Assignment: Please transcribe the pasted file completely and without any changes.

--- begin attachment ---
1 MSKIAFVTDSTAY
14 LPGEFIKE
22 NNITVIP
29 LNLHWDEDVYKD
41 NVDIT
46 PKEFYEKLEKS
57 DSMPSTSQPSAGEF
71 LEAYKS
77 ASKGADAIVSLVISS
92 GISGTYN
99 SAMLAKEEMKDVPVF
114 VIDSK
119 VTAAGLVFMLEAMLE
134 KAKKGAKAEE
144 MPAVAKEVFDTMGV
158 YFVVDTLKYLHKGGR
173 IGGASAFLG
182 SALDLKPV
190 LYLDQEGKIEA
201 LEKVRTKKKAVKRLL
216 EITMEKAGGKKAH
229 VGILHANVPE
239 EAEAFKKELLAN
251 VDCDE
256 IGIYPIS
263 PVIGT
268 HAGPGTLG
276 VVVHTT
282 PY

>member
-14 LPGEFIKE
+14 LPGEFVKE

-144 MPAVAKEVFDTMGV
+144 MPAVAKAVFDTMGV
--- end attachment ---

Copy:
1 MSKIAFVTDSTAY
14 LPGEFIKE
22 NNITVIP
29 LNLHWDEDVYKD
41 NVDIT
46 PKEFYEKLEKS
57 DSMPSTSQPSAGEF
71 LEAYKS
77 ASKGADAIVSLVISS
92 GISGTYN
99 SAMLAKEEMKDVPVF
114 VIDSK
119 VTAAGLVFMLEAMLE
134 KAKKGAKAEE
144 MPAVAKEVFDTMGV
158 YFVVDTLKYLHKGGR
173 IGGASAFLG
182 SALDLKPV
190 LYLDQEGKIEA
201 LEKVRTKKKAVKRLL
216 EITMEKAGGKKAH
229 VGILHANVPE
239 EAEAFKKELLAN
251 VDCDE
256 IGIYPIS
263 PVIGT
268 HAGPGTLG
276 VVVHTT
282 PY

>member
-14 LPGEFIKE
+14 LPGEFVKE

-144 MPAVAKEVFDTMGV
+144 MPAVAKAVFDTMGV